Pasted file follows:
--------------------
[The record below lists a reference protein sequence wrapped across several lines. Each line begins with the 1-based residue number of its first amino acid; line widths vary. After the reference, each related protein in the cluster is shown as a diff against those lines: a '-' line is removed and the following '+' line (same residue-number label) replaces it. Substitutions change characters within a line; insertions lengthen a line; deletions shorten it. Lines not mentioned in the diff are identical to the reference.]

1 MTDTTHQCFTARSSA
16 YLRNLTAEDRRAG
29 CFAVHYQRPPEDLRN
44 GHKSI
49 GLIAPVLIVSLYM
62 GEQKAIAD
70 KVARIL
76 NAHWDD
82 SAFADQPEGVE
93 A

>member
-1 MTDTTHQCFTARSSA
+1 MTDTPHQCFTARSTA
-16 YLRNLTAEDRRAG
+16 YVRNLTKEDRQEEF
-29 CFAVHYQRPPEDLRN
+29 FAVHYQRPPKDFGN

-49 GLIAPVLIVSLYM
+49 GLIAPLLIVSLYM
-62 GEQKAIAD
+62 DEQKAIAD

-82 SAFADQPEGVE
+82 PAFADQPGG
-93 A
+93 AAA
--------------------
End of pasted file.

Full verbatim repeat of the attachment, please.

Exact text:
[The record below lists a reference protein sequence wrapped across several lines. Each line begins with the 1-based residue number of its first amino acid; line widths vary. After the reference, each related protein in the cluster is shown as a diff against those lines: a '-' line is removed and the following '+' line (same residue-number label) replaces it. Substitutions change characters within a line; insertions lengthen a line; deletions shorten it. Lines not mentioned in the diff are identical to the reference.]

1 MTDTTHQCFTARSSA
16 YLRNLTAEDRRAG
29 CFAVHYQRPPEDLRN
44 GHKSI
49 GLIAPVLIVSLYM
62 GEQKAIAD
70 KVARIL
76 NAHWDD
82 SAFADQPEGVE
93 A

>member
-1 MTDTTHQCFTARSSA
+1 MTDTPHQCFTARSTA
-16 YLRNLTAEDRRAG
+16 YVRNLTKEDRQEEF
-29 CFAVHYQRPPEDLRN
+29 FAVHYQRPPKDFGN

-49 GLIAPVLIVSLYM
+49 GLIAPLLIVSLYM
-62 GEQKAIAD
+62 DEQKAIAD

-82 SAFADQPEGVE
+82 PAFADQPGG
-93 A
+93 AAA